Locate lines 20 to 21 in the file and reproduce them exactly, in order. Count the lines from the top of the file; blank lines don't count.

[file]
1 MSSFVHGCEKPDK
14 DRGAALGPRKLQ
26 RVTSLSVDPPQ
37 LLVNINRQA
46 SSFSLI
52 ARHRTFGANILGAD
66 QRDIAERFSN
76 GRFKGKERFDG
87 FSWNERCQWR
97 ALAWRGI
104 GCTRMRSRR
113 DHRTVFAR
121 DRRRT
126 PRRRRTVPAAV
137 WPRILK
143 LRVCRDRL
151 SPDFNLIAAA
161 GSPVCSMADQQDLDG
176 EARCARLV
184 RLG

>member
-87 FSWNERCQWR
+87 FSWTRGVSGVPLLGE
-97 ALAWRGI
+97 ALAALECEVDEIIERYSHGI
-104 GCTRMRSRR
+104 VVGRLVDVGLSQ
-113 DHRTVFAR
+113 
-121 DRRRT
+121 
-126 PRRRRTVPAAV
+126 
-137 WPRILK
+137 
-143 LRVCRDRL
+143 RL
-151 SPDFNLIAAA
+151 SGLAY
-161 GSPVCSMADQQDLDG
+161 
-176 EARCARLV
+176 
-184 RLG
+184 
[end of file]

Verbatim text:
184 RLG

>member